6 decisions by international court to reduce the number of deaths in operations by São Paulo police

The Inter-American Court of Human Rights has condemned the Brazilian state for action by the São Paulo Military Police; The ruling highlights the importance of body cameras and police controls

Foto: Corte Interamericana de Direitos Humanos Foto: Corte Interamericana de Direitos Humanos

On 14 March the Inter-American Court of Human Rights (I/A Court HR), linked to the OAS, condemned the Brazilian state for a São Paulo Military Police operation that led to the deaths of 12 people in 2002 on the Castelinho highway in the interior of São Paulo. 

Although the responsibility for the deaths lies with the São Paulo police, it is the Brazilian State that stands before the Inter-American Court of Human Rights. Therefore, central government must pay the compensations determined by the court, without the possibility of appeal.

Failures throughout the process

In the ruling, the judges pointed out serious failures and omissions in the collection and preservation of potential evidence, such as the lack of protection and alteration of the crime scenes, as well as the disappearance of evidence like the video tapes handed over to the Military Police. This indicates such a serious departure from criminal investigation norms that it suggests a deliberate intention to avoid examination of the facts and to ensure impunity.

The Court also ordered Brazilian authorities to adopt measures to reduce police lethality in São Paulo in general. These measures arise amidst another bloody police operation in the state, known as Operation Shield, later renamed Operation Summer.

Here are the six decisions of the I/A Court HR:

1- Control of police activity through the establishment of an independent and autonomous Police Ombudsman, with the power to investigate, to demand the presentation of documents and to oversee. It should be accountable to society. Also to strengthen independent and external supervisory bodies. Police activity should be monitored by the Public Prosecutor’s Office, which should oversee both criminal conduct and deviations in the implementation of public policies.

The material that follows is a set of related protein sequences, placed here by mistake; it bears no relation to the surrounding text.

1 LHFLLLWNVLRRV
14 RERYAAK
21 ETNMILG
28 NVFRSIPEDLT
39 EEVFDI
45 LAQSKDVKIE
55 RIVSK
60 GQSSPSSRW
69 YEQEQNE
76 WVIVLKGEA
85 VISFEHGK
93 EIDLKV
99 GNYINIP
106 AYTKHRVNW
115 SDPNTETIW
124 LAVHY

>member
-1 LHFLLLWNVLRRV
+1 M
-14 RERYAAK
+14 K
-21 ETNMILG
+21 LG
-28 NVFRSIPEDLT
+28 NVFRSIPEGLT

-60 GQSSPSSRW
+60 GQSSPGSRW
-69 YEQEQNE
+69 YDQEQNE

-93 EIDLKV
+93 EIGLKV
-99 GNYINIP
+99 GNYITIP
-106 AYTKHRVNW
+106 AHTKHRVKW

2- Installation of GPS and audio-video recording systems in police vehicles and on uniforms (body cameras), with subsequent digital storage of recordings, as well as monitoring of their effective and proper use.

3- Structuring of internal departments within the Public Prosecutor’s Office to carry out external control of the Police, with the introduction of independent investigation procedures for cases of deaths and other human rights violations committed by police officers.

4- Creation of a Lethality Commission, within the Public Security Secretariats of the federal states, composed of representatives from the Cabinet, the Military Police, the Civil Police, the Institute of Forensic Science and the Police Ombudsman. The participation of the Public Prosecutor’s Office, the Public Defender’s Office, Public Universities, research institutes working on the topic, human rights committees, social movements, and non-governmental organizations should be encouraged through invitations to monitor measures aimed at preventing and combating police lethality.

5- Ensuring that deaths resulting from police interventions are investigated by the relevant internal affairs department, without the skew of a police investigation. Within the Military Police, direct commanders or those of the battalions to which the involved officers are attached, should be prevented from conducting the investigation.

6- Establishing the legal obligation to notify the Public Prosecutor’s Office in advance of any police operation. 

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